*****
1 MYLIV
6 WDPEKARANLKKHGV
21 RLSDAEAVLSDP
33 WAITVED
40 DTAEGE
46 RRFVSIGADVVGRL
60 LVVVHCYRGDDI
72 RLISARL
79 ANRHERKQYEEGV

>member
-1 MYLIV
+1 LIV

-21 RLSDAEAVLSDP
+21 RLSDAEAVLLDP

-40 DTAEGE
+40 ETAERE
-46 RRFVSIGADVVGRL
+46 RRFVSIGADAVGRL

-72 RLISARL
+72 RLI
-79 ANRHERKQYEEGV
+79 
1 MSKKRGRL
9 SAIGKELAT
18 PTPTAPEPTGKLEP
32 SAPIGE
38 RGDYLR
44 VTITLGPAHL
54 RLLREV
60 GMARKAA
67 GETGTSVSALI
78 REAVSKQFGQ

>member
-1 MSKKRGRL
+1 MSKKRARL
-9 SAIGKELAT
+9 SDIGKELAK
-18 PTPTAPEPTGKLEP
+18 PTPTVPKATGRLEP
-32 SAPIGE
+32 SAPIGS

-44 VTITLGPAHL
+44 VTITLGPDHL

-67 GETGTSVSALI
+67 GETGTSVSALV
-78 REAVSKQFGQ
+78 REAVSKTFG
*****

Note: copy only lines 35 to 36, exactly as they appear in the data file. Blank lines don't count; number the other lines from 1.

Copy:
+1 MSKKRARL
-9 SAIGKELAT